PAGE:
Originally I was going to post just about being thankful.
See, despite shrinking budgets and challenging times, we scientists are a lucky group – especially those of us who have benefitted from the budget largesse of the USA towards our endeavor.
When else in history has any society spent so much money on people simply exploring and figuring out who the world works? Never. It’s actually amazing if you think about it.
We are so lucky to be living in a time when society has had money to spare for such things. I can only hope it will continue in the future.
So when lamenting about the challenges that we face, it is good to keep this in mind. Just imagine if, instead, we were beholden to rich patrons to fund our work – ones whose tastes were fickle and craven?
We’ve got something to be thankful for!
But … (there’s always a but…)
I want to say “no thanks” to university bureaucracies. I don’t know about you, but in my own case, I’ve seen so much sclerotic implementation of arcane and byzantine architectures of arbitrary rules that my head is ready to explode.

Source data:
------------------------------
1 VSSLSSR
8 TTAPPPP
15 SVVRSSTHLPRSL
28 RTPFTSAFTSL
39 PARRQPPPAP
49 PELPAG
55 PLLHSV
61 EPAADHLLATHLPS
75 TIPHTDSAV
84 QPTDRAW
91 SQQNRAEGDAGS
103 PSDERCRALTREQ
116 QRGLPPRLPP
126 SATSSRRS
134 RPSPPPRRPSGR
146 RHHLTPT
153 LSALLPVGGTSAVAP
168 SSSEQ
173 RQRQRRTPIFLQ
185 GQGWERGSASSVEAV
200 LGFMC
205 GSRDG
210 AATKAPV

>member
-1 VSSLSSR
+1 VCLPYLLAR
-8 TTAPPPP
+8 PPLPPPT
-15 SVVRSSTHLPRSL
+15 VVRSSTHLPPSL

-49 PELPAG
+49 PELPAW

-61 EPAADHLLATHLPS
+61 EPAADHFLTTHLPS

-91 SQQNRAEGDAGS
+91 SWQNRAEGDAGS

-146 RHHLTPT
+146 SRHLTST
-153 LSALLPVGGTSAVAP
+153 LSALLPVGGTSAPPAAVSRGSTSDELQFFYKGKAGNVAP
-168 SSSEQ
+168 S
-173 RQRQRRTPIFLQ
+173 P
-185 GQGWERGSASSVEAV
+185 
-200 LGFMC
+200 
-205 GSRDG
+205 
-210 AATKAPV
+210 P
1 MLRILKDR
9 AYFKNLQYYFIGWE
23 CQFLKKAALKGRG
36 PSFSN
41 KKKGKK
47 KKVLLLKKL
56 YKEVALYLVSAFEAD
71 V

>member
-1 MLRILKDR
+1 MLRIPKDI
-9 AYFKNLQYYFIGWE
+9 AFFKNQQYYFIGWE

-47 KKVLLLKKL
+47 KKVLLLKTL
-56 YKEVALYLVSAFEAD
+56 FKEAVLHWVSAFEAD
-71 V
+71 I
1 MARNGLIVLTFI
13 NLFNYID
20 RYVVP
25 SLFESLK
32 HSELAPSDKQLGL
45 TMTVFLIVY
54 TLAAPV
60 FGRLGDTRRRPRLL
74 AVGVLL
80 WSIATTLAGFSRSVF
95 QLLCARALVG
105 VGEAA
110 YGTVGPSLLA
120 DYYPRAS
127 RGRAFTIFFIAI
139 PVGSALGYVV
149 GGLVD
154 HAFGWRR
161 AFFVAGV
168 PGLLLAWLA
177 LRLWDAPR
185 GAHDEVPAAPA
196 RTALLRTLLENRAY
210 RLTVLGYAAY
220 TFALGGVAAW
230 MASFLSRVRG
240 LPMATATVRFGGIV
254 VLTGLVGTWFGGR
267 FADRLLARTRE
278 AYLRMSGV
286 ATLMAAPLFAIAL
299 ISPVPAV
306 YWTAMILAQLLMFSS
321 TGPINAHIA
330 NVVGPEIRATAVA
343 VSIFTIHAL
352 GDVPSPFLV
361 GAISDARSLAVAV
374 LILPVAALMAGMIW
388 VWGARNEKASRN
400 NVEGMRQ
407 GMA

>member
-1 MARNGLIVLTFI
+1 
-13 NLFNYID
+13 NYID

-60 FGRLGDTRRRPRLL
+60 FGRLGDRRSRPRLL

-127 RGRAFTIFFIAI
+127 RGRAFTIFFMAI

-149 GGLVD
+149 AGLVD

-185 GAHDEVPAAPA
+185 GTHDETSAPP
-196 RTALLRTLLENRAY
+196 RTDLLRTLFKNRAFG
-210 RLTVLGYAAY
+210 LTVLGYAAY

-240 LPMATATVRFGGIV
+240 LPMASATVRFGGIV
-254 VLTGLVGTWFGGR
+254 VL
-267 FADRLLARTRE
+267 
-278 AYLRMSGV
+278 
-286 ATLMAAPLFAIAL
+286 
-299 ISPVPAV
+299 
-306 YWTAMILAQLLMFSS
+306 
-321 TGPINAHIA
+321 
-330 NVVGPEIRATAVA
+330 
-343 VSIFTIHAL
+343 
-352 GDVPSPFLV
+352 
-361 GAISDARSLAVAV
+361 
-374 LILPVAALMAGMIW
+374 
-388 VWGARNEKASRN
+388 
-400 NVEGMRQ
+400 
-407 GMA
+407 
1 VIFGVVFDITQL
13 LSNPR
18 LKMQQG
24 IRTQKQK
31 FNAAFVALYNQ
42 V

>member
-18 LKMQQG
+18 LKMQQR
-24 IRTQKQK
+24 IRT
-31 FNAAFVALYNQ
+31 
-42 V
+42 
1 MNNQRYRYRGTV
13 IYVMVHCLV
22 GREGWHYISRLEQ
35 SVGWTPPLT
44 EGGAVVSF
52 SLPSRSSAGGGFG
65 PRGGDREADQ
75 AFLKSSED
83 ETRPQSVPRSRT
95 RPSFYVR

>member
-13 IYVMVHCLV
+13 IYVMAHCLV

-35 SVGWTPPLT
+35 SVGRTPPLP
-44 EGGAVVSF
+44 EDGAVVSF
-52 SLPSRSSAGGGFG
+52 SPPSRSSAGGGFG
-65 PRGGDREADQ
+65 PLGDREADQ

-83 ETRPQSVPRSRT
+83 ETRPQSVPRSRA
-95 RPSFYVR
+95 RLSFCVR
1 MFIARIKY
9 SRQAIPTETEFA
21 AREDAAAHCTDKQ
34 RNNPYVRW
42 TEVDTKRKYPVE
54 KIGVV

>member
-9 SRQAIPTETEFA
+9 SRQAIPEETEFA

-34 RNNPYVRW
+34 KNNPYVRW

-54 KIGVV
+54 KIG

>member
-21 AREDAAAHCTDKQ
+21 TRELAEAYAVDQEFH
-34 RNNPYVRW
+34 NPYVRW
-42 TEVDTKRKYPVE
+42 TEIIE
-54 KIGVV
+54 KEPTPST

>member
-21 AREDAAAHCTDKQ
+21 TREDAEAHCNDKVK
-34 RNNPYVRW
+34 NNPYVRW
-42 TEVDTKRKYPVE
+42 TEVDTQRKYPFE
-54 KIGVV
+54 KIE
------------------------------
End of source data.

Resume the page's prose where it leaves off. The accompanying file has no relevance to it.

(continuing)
Seriously – if you think about it, almost half of all money that NIH, NSF, and other agencies give out as grants go to fund the university bureaucracies.
I don’t think anyone set out to make these for malevolent purposes. Quite the opposite, they grew out of the desire to “protect” and “do good.” But in the ones I’ve observed so far, they’re like trees whose branches have grown too big for the trunk. They soon topple over by their own weight.
In other words, they are big money pits.
And that’s a real shame. Given that we have had this tremendous opportunity to do great science, and to have a big part of the money and momentum sucked away by bureaucracy is simply a damn shame.
So, I give one thumbs up to being thankful for the opportunity to do great science
And I give one thumbs down (no thanks) to bloated university bureaucracy.
What about you? Thanks or no thanks? I want to hear from you.